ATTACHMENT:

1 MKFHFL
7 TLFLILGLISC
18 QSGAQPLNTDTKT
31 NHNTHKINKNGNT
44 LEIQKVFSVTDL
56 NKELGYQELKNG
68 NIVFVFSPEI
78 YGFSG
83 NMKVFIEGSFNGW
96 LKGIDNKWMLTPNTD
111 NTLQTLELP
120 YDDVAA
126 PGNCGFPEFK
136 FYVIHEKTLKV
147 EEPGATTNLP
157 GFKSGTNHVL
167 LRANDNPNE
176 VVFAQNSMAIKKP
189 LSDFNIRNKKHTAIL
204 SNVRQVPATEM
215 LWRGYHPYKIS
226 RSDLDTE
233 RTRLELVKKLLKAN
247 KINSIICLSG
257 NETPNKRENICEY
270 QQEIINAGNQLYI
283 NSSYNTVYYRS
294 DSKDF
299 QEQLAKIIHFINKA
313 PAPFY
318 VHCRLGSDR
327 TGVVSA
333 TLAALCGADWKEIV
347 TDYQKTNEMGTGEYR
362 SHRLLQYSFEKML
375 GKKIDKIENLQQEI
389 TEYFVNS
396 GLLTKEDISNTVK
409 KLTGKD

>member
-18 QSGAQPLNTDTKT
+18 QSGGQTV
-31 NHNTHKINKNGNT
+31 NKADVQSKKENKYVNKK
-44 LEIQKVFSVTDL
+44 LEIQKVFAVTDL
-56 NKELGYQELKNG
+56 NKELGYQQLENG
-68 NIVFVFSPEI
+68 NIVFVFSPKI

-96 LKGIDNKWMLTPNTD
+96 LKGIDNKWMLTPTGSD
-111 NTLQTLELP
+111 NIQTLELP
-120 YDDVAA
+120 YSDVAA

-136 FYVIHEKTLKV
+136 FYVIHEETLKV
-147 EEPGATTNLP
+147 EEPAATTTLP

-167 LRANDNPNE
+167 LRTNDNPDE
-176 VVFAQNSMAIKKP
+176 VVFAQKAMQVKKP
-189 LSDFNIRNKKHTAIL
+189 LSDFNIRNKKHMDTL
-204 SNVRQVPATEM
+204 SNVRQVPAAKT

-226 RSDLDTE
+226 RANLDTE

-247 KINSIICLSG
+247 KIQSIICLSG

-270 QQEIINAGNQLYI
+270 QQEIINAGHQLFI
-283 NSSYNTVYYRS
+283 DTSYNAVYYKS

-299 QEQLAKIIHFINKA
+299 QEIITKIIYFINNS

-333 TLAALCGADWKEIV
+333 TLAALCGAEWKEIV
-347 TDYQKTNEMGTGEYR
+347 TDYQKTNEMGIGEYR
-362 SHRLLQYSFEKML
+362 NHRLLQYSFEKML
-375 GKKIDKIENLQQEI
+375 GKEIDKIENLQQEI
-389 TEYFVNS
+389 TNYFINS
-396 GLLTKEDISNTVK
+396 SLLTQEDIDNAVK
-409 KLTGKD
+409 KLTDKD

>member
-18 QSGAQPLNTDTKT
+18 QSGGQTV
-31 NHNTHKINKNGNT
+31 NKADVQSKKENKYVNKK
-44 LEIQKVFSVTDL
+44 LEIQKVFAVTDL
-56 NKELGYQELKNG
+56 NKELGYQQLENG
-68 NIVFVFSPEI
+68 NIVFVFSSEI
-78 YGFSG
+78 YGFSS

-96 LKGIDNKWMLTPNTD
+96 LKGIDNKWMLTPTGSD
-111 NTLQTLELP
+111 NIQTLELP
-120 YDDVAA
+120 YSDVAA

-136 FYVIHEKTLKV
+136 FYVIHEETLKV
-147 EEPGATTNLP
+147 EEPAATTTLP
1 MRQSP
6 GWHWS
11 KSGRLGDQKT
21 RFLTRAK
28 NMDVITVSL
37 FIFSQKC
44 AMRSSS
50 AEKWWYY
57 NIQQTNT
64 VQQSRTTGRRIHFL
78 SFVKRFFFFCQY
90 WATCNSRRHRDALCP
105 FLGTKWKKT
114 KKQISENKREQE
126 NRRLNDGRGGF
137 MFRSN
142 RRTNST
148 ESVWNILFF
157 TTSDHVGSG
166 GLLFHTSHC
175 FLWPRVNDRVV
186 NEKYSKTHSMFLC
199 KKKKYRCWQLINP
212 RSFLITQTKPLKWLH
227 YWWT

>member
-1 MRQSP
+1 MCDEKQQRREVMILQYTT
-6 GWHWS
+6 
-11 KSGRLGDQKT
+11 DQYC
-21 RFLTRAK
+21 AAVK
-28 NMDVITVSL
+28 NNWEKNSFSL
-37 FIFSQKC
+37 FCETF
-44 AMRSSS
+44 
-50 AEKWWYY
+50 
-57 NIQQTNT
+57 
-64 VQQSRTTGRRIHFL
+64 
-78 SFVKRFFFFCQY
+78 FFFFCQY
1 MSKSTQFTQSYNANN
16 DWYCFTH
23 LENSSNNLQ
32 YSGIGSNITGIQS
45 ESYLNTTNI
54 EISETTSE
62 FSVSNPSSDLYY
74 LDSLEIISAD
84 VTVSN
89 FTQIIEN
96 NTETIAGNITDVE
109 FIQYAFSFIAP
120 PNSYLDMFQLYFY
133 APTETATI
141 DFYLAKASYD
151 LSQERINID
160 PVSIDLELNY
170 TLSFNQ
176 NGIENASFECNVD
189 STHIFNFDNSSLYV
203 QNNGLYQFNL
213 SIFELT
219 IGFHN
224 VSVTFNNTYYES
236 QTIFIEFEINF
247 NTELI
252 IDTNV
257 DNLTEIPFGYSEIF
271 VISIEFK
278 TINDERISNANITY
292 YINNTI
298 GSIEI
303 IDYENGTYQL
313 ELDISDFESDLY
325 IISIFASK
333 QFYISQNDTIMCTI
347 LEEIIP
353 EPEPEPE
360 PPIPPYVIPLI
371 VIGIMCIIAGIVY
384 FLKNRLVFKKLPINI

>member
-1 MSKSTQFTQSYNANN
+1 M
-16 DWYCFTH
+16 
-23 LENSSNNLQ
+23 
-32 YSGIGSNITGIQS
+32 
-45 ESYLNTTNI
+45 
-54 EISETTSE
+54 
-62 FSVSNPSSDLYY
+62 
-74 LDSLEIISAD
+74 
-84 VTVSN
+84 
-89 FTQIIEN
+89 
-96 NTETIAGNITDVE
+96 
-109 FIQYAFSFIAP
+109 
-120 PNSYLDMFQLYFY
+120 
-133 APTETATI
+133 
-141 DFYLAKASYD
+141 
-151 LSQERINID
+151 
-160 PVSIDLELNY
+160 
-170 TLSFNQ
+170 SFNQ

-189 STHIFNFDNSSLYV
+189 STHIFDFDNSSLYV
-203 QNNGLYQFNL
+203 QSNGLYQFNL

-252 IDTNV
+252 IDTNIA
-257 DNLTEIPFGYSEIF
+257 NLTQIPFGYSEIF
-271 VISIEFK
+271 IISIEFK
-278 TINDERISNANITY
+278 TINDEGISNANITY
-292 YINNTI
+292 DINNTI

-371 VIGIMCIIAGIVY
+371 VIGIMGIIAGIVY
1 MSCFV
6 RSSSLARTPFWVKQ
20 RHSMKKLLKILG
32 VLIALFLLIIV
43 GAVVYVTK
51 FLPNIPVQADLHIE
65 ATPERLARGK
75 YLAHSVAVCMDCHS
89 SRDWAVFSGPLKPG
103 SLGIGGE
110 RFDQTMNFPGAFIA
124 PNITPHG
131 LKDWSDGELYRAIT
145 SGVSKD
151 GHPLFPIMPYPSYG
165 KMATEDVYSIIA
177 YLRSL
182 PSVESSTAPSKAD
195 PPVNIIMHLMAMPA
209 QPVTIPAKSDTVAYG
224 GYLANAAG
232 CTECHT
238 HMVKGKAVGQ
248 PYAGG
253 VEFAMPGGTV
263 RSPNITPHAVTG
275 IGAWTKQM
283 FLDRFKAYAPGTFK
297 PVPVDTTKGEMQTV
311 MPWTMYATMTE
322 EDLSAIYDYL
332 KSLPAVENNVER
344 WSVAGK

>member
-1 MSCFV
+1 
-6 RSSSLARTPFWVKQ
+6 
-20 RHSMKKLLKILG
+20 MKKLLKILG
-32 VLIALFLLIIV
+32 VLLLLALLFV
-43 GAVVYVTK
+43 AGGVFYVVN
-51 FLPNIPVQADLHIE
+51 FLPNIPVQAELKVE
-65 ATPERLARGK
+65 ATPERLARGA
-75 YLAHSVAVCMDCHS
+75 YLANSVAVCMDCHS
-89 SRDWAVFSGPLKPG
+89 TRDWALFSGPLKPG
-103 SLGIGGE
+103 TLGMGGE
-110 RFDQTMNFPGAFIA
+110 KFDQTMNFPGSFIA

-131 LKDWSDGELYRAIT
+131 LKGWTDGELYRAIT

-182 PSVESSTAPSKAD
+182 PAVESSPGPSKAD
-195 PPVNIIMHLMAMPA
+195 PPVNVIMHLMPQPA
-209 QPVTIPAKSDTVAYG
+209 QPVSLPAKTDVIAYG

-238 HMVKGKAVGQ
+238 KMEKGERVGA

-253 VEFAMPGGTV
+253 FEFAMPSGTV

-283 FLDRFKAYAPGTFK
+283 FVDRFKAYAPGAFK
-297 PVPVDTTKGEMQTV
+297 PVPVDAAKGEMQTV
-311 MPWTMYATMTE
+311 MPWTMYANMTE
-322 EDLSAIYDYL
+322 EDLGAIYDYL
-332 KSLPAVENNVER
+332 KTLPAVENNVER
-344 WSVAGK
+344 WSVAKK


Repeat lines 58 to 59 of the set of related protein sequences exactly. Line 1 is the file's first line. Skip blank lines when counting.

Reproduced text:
+136 FYVIHEETLKV
-147 EEPGATTNLP